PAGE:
Chhattisgarh, MP to face decline in living standard: World Bank

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A stolen buff sandstone statue of Rishabhanata, the first Jain Thirthankar, was seized by US officials from the auction house Christie's on Friday, March 11, in New York. It is from Rajasthan or Madhya Pradesh, India, in the 10th century A.D,57 centimetres high, and depicting a stele carved with the first Jain Tirthankara (a teacher who preaches dharma) seated in vajrasana (crossed leg pose) and flanked by a pair of standing attendants, and valued at approximately $150,000.

New Delhi– Chhattisgarh and Madhya Pradesh have been identified as the two predictable states to be the top hotspots that are likely to experience a decline of more than nine per cent in their living standard by 2050, according to an analytical report by the World Bank.

Ujala baoli, in the ancient fort city of Mandu, in Madhya Pradesh. (Late 15 th /early 16 th century) Photo: (Victoria Lautman)

The report titled “South Asia’s Hotspots: The Impact of Temperature and Precipitation Changes on Living Standards” which was released here on Thursday also found that other states like Rajasthan, Uttar Pradesh and Maharashtra may face similar consequences.

The report defines hotspot as a location where changes in average temperature and precipitation will have a negative impact on living standards.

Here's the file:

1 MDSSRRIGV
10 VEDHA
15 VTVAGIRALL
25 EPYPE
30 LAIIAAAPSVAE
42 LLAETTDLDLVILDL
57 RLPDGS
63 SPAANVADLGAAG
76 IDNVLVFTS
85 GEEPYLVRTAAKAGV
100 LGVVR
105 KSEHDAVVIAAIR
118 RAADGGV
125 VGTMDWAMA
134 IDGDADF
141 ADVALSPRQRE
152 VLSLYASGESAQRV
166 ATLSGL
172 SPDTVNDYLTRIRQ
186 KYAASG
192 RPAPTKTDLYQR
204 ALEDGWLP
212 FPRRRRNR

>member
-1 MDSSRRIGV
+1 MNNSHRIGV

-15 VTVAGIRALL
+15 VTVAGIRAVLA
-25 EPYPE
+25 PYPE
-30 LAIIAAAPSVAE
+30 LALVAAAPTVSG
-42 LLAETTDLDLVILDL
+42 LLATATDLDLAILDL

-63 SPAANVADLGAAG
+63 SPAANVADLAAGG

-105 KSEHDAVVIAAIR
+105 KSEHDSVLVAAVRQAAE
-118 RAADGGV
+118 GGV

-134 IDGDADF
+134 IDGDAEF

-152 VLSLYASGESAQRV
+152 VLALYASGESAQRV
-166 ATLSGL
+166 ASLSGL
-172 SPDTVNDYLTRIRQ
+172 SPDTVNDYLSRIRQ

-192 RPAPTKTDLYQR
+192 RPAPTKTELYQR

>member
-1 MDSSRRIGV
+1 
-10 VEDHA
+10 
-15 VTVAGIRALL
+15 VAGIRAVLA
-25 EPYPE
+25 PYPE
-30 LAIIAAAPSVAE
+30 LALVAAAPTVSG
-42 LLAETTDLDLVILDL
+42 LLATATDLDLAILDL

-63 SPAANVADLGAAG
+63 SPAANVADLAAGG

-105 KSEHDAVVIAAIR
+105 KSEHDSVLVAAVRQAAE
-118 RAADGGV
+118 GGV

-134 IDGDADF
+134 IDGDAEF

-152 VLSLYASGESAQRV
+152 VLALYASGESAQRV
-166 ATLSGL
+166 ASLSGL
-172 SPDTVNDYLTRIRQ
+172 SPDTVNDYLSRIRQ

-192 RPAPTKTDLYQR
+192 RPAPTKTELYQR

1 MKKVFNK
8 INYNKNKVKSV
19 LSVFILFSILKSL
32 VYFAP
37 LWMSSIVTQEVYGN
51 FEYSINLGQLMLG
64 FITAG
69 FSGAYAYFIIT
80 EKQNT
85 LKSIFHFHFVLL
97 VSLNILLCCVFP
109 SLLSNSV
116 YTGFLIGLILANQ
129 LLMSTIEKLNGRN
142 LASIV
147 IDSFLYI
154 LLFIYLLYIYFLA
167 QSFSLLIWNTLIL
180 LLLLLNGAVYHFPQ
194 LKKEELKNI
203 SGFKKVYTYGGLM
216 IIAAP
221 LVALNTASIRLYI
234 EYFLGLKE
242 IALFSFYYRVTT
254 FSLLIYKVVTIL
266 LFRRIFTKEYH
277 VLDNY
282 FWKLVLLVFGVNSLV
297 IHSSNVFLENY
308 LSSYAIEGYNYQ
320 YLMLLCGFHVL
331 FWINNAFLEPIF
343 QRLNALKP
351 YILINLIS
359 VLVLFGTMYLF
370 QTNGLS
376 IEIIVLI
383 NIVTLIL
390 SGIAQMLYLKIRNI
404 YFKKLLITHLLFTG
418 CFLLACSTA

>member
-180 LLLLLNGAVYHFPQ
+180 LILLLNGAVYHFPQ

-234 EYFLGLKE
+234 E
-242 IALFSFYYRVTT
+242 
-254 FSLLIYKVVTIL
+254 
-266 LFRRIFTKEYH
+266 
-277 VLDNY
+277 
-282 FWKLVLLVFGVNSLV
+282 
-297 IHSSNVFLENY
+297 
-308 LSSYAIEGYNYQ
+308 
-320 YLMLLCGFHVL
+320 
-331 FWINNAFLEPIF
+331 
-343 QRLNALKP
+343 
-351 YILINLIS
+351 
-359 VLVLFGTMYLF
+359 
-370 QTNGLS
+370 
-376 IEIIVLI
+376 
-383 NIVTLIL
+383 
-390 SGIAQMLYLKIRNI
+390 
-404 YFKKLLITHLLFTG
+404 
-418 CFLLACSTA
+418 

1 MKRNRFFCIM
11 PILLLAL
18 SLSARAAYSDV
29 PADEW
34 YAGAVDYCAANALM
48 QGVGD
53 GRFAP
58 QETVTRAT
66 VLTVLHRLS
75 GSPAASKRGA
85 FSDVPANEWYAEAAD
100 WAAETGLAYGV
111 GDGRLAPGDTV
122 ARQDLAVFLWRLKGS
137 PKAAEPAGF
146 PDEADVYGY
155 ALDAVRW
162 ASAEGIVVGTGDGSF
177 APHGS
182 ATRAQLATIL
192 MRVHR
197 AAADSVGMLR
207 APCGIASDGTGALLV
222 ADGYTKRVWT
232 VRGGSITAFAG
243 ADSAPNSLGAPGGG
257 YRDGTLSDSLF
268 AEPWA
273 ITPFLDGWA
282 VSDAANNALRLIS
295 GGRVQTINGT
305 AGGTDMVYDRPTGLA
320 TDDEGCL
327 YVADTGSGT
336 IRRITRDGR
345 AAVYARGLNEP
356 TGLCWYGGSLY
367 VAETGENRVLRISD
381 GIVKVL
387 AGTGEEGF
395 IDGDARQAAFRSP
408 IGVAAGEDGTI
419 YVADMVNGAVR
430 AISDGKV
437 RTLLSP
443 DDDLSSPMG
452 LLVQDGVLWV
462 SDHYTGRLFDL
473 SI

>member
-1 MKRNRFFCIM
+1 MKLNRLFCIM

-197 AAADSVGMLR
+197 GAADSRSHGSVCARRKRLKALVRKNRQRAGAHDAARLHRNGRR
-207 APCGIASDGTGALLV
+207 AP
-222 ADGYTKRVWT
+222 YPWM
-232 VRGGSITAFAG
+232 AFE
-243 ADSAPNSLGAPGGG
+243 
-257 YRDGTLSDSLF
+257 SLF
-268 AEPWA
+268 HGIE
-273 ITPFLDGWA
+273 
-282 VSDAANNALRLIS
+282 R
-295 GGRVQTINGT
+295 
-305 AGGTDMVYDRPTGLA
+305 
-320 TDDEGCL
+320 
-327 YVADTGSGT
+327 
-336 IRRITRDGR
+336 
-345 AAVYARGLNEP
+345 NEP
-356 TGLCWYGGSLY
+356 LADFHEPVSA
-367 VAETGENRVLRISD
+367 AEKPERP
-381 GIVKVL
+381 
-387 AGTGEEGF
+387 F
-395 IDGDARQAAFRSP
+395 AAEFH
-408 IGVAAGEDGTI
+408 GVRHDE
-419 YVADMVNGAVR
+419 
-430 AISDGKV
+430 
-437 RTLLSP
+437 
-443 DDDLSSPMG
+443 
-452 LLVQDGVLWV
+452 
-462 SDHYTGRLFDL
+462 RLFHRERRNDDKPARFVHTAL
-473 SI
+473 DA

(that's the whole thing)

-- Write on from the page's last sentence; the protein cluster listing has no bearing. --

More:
According to the report, rising temperatures and changing monsoon rainfall patterns can cost India 2.8 per cent of GDP and depress the living standards of nearly half of the country’s population by 2050.

The report also revealed that decline in standard of living could be attributed to falling agricultural yields, lower labour productivity or related health impacts.

“In India today, approximately 600 million people live in locations that could either become moderate or severe hotspots by 2050 under a business-as-usual scenario,” it said.

“A shift in monsoon can make a huge difference in agriculture while just a degree rise in temperature can affect the daily labourers and construction workers. These weather changes will result in lower per capita consumption levels that could further increase poverty and inequality in one of the poorest regions of the world,” said report author Muthukumara Mani.

“This is very important for India to push for Paris climate change agreement of 2015. If no measures are taken average temperatures in India are predicted to increase by 1.5 to 3 degree Celcius,” Mani added. (IANS)

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